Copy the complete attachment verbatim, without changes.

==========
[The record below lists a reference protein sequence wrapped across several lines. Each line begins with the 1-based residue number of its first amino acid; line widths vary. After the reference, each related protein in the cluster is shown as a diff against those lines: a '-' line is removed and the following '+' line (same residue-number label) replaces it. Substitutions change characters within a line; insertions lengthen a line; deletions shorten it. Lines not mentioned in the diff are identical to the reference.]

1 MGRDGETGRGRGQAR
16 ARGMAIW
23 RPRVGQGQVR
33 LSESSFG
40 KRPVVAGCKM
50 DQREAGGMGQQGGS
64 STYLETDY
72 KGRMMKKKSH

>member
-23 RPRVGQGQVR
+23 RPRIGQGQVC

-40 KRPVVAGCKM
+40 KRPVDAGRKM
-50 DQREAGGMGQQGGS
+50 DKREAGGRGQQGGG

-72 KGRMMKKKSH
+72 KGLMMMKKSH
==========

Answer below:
[The record below lists a reference protein sequence wrapped across several lines. Each line begins with the 1-based residue number of its first amino acid; line widths vary. After the reference, each related protein in the cluster is shown as a diff against those lines: a '-' line is removed and the following '+' line (same residue-number label) replaces it. Substitutions change characters within a line; insertions lengthen a line; deletions shorten it. Lines not mentioned in the diff are identical to the reference.]

1 MGRDGETGRGRGQAR
16 ARGMAIW
23 RPRVGQGQVR
33 LSESSFG
40 KRPVVAGCKM
50 DQREAGGMGQQGGS
64 STYLETDY
72 KGRMMKKKSH

>member
-23 RPRVGQGQVR
+23 RPRIGQGQVC

-40 KRPVVAGCKM
+40 KRPVDAGRKM
-50 DQREAGGMGQQGGS
+50 DKREAGGRGQQGGG

-72 KGRMMKKKSH
+72 KGLMMMKKSH